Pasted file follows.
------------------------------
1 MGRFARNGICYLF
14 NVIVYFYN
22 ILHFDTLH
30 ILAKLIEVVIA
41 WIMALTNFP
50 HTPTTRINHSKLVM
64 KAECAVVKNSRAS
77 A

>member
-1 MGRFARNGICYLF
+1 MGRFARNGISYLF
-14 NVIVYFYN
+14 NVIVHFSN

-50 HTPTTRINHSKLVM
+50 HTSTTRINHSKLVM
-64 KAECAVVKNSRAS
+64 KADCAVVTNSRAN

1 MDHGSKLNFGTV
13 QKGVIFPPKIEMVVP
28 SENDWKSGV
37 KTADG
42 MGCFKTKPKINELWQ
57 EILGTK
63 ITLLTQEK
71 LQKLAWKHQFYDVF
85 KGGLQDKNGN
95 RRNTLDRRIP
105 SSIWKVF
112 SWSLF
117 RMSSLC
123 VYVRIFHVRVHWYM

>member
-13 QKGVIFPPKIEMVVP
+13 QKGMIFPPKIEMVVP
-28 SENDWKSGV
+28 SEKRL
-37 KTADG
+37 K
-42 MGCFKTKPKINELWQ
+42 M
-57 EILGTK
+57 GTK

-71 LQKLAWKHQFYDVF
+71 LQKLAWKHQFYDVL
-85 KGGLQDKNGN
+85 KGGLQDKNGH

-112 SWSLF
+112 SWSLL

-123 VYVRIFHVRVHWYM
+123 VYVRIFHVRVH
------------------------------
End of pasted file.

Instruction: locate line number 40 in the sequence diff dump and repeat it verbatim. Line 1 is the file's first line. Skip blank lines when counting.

+42 M